Syria Death Toll Rises as Kuwait Offers to Host Donor Conference
The Syrian death toll rose again today as a mortar shell hit a building in central Damascus. More than 60 people were killed in violence across the country, Al Arabiya television said, citing activists.
The shelling occurred as leaders from the six-member Gulf Cooperation Council, meeting in Manama today, said the Syrian opposition should be supported as the legitimate representative of the Syrian people. Kuwait said it would host an international donors conference for Syria next month.
The humanitarian situation in Syria is “dire,” said Bahrain’s Foreign Minister Sheikh Khalid Bin Ahmed Al Khalifa at a news conference following the meeting of GCC heads of state. GCC Secretary-General Abdel Latif al-Zayyani said the Kuwait conference will be held on Jan. 30.
The violence continued a day after UN Special Envoy Lakhdar Brahimi met with President Bashar al-Assad in Damascus, saying afterward that he found no indication of progress toward a negotiated settlement. The bombing of a bakery in Helfeya this week by government warplanes killed 94 people, according to opposition groups. More than 44,000 people have died in the conflict since March 2011, according to the U.K.-based Syrian Observatory for Human Rights.
International efforts to end the civil war have failed to prevent the rising death toll as the government uses heavy weapons to halt the rebellion. Russia and China have blocked two UN Security Council resolutions to force an end to the fighting.
Syrian rebels said they captured a northern town, Harem in Idlib province, early today after weeks of siege and heavy fighting, the AP said, citing the Syrian Observatory for Human Rights.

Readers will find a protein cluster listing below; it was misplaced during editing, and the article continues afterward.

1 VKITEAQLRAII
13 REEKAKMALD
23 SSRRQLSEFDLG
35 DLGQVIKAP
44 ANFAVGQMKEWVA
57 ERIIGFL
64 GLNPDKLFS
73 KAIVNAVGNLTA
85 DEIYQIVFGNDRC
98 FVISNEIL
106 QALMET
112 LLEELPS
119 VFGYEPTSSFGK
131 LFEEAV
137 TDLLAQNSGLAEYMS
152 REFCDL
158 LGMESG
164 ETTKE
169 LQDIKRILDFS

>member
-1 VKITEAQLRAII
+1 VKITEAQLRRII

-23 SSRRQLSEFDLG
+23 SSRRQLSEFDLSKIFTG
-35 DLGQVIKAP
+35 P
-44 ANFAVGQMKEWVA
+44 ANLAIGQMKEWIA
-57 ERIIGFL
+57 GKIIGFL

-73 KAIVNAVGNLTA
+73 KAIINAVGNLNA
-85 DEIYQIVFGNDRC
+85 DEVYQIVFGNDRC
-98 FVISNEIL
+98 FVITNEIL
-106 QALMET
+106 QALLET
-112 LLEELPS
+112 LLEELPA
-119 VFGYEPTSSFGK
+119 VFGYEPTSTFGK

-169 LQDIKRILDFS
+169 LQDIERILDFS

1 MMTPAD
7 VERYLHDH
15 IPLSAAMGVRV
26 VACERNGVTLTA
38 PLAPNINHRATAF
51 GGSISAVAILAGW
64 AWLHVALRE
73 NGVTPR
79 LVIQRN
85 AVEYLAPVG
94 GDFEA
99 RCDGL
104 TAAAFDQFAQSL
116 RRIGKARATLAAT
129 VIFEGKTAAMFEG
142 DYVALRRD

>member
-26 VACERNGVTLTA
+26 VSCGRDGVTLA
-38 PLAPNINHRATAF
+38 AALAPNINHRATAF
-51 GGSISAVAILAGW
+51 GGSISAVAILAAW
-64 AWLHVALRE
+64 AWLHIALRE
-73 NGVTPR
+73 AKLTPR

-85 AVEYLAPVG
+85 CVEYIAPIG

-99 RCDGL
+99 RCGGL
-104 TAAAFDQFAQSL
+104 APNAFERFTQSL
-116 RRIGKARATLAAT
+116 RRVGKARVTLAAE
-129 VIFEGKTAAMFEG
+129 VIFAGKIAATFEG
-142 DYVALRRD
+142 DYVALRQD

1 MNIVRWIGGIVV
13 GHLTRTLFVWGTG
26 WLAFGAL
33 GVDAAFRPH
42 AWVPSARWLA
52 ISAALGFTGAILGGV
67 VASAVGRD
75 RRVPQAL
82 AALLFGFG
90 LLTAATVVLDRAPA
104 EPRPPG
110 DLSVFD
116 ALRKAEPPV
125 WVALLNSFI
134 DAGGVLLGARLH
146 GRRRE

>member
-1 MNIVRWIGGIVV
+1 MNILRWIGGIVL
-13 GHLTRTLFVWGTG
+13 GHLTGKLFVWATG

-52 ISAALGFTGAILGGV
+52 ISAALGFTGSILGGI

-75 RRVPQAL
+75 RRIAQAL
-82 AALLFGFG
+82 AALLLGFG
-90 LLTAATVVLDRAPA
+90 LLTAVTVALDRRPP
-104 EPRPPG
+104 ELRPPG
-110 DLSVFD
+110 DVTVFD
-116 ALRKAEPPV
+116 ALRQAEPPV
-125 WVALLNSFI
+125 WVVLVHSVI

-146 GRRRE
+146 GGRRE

“Harem is fully liberated now,” the AP quoted Mohammed Kanaan, an Idlib-based activist, as saying. Kanaan said the last post to be taken in the town, close to the Turkish border, was the historic citadel that the army had turned into a military post, AP reported.
Syria’s former Foreign Ministry spokesman Jihad Makdissi fled to the U.S. and was cooperating with American intelligence officials, the Guardian reported today. Makdissi provided information on the decision-making process in the top ranks of the Syrian regime, the U.K. newspaper said, adding that the U.S. had helped Makdissi escape to Washington.
Al-Manar TV, the mouthpiece of Lebanon’s Iranian-backed Hezbollah group, said Makdissi had been fired for making statements that didn’t align with the government’s position. Al Arabiya said Makdissi defected.
To contact the editor responsible for this story: Andrew J. Barden at firstname.lastname@example.org